Why does a company need TaaS?

What are the Common Use Cases for Testing as a Service?

Every market niche is based on satisfying the needs of customers and of course Testing as a Service is no exception. IT organizations always have the option of developing their own test infrastructure, but there are many circumstances where the organization can garner real business benefits by outsourcing the software testing process.

What does TaaS do?

IT organizations should consider contracting with a TaaS provider when they require:

  • Additional Expertise - For some IT organizations or software development teams, it may be the case that members of the team lack the necessary skillsets for software quality assurance and automated testing. It makes sense to outsource the testing process when it is clear that the expertise of external service providers will enhance project outcomes.
  • Short Turnaround - For development teams that are pursuing a continuous integration or continuous delivery working model and embracing Agile and DevOps practices, the need for frequent testing can overwhelm developers, especially those who deliver the most value by authoring new code. When applications are too complex for the traditional manual testing model, a TaaS service provider can help execute automated testing with a short turnaround and free up developer's time to keep pushing new code.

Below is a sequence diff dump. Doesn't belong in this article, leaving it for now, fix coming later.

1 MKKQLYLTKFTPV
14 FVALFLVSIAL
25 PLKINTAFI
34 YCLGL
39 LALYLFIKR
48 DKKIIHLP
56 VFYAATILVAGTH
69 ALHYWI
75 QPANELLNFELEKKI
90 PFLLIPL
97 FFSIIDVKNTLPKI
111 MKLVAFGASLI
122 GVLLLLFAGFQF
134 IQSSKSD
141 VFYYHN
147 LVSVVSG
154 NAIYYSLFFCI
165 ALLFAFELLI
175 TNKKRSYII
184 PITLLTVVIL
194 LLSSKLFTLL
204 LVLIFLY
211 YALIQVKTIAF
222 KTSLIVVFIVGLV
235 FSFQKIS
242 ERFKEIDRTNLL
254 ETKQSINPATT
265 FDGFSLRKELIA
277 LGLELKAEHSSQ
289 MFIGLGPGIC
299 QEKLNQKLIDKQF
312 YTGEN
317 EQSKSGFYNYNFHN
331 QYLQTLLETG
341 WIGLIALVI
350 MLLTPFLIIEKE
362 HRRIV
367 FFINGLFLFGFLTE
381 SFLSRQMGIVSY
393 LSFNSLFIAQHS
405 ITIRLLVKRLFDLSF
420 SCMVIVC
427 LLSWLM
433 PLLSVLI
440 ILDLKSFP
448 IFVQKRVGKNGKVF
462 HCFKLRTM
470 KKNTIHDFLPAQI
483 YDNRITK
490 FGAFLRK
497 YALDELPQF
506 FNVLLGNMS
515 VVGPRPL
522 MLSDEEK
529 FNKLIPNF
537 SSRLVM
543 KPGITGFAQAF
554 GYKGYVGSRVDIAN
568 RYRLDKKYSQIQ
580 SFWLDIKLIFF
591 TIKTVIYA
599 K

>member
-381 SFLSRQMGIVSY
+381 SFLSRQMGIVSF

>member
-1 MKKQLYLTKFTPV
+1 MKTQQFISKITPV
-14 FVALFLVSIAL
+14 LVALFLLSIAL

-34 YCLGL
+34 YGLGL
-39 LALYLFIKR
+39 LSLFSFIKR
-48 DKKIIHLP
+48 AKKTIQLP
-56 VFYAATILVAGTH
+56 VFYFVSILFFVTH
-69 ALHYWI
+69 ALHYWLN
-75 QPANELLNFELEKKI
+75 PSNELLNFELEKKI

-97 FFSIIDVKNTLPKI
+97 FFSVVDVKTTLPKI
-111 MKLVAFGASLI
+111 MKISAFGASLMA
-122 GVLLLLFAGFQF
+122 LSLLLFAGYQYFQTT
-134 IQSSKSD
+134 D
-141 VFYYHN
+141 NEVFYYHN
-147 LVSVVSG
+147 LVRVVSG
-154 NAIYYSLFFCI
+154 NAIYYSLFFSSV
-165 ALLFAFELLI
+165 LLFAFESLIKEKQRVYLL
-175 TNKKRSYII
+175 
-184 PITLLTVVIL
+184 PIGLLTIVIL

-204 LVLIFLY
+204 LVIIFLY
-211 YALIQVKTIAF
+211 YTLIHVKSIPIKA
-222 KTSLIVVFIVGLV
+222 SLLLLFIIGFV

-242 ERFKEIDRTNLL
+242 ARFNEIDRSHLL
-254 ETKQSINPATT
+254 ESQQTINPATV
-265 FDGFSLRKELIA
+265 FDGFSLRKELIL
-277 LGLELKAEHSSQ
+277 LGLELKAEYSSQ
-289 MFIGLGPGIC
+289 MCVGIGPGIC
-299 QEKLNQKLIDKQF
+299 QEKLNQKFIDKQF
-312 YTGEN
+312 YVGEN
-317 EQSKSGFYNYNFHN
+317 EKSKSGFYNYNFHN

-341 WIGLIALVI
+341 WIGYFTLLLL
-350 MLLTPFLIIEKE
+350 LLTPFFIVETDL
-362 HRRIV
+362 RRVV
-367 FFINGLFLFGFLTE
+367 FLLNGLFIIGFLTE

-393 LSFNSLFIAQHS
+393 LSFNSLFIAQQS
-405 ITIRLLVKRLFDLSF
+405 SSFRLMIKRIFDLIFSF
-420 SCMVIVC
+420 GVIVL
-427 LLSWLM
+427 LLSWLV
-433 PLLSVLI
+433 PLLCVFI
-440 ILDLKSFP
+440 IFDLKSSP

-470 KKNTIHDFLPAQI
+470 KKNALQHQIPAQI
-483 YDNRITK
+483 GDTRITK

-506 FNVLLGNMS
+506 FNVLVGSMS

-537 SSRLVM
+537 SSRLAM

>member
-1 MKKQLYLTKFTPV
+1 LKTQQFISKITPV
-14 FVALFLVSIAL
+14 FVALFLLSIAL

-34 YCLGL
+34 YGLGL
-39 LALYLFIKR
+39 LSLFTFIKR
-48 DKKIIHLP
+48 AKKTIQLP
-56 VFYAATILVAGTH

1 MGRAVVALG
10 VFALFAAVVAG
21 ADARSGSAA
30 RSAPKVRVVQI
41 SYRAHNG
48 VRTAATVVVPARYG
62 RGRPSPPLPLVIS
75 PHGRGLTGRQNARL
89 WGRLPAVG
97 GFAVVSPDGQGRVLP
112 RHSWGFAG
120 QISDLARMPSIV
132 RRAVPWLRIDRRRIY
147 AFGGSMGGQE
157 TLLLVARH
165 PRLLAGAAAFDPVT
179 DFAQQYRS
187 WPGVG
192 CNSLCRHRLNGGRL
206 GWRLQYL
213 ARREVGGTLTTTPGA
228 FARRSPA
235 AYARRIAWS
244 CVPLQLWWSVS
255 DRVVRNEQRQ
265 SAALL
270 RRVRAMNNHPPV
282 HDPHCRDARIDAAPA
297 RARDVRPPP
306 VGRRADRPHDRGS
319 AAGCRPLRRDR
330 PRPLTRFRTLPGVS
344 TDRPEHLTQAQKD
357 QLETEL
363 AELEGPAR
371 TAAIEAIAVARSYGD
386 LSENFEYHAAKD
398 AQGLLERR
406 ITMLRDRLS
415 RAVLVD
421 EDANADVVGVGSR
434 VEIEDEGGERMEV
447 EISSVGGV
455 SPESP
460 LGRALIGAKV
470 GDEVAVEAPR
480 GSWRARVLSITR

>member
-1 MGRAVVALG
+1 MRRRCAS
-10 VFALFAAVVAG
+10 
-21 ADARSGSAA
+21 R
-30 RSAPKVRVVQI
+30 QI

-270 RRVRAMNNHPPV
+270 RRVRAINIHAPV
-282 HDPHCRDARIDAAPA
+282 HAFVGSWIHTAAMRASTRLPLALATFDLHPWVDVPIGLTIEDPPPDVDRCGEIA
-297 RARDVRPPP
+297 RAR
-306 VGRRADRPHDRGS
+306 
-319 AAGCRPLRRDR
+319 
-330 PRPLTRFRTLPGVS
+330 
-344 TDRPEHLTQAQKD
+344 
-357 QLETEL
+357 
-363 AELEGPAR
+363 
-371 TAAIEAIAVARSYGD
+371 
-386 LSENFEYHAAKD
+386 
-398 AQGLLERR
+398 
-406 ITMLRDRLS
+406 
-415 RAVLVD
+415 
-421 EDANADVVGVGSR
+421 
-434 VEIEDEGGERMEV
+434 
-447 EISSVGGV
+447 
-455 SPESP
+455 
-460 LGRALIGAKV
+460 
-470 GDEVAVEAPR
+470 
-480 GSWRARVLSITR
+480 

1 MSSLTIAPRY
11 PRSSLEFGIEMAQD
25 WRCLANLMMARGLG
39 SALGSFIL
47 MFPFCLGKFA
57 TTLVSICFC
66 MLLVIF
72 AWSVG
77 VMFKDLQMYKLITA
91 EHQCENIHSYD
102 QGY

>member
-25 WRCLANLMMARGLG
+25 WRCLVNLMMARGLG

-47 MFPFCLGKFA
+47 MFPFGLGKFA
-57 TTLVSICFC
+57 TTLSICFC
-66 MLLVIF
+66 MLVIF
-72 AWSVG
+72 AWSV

• Simplified Infrastructure - IT organizations can incur significant up-front costs while establishing their own testing infrastructure. These costs include things like testing hardware, software licenses and the actual time taken to design and code test scripts. Due to resource constraints, it is often cheaper to hire a third-party TaaS service provider that already has the necessary infrastructure in place to perform the desired tests.

Functional vs. Non-Functional Testing as a Service Explained

Application testing activities can be grouped broadly under two big umbrellas: functional testing and non-functional testing. Virtually all types of testing fall into one of these two groups, so it is important for software developers to understand the differences between them.